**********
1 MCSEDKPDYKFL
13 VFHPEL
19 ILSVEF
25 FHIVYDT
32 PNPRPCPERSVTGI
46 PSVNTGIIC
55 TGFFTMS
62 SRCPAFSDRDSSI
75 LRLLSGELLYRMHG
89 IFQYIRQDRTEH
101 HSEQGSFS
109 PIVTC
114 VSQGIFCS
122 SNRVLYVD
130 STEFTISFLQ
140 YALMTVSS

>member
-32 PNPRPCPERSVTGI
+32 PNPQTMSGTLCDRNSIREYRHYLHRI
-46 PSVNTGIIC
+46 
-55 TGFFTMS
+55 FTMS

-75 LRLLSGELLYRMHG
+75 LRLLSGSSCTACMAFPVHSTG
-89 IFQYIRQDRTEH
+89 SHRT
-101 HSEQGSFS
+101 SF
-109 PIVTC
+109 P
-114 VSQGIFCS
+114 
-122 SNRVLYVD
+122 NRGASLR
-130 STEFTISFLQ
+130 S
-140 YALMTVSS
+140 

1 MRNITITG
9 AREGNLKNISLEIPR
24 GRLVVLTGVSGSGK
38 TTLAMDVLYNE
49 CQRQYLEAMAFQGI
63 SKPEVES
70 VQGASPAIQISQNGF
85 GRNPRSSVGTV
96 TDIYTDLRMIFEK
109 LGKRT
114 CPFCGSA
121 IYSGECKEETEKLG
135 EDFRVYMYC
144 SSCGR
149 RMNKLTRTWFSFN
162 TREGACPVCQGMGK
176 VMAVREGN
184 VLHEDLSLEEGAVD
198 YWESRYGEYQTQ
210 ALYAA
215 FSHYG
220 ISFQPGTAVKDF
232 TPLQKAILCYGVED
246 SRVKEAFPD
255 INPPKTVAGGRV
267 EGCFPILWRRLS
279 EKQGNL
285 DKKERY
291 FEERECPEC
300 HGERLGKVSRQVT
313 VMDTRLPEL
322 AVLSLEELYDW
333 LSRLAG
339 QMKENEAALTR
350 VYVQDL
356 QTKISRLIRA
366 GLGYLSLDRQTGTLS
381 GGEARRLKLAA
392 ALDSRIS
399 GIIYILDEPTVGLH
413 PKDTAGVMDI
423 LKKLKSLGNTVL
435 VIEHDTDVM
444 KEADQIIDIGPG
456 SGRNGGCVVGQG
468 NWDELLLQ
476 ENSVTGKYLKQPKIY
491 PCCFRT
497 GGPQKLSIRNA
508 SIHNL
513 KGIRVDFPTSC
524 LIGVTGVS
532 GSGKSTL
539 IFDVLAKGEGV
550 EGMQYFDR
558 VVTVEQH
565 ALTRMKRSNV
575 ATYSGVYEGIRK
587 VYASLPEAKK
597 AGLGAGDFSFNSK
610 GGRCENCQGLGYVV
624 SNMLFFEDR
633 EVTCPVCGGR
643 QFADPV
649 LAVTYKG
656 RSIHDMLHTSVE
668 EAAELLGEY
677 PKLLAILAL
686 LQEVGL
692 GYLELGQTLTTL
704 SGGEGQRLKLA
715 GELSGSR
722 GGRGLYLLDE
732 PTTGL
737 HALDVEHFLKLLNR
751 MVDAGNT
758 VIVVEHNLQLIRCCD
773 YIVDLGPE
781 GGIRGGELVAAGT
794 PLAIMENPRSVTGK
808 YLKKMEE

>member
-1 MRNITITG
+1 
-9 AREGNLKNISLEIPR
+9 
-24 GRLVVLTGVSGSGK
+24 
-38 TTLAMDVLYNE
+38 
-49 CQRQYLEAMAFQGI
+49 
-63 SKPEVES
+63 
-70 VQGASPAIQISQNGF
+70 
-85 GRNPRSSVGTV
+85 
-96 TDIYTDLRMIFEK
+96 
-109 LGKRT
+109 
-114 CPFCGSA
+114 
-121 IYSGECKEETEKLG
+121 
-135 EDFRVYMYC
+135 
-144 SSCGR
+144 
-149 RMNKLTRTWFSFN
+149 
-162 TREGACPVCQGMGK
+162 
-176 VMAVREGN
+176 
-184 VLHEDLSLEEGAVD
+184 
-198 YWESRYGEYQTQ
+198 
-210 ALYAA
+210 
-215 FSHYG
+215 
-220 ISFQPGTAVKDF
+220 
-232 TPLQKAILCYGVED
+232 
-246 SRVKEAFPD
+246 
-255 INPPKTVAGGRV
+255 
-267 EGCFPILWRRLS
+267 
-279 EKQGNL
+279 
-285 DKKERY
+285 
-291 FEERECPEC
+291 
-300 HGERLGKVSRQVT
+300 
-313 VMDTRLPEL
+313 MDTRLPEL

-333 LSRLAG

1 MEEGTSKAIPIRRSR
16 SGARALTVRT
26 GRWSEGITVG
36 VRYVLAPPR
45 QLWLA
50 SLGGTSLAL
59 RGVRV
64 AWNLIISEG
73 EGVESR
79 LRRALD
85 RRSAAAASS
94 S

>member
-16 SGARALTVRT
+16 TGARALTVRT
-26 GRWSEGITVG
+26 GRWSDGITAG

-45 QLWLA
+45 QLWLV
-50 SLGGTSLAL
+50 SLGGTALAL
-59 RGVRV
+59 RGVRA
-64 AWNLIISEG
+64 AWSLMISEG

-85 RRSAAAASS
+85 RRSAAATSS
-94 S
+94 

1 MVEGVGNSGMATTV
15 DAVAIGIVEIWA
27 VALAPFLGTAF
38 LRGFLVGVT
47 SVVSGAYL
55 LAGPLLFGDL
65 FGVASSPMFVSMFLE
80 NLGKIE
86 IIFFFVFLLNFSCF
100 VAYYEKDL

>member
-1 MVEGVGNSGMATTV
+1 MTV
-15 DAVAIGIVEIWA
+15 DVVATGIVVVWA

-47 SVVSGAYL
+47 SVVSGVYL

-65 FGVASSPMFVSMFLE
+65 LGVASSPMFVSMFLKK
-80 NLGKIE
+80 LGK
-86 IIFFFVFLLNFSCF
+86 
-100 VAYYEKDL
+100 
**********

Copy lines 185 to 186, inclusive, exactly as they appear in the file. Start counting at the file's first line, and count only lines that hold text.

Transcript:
1 MEEGTSKAIPIRRSR
16 SGARALTVRT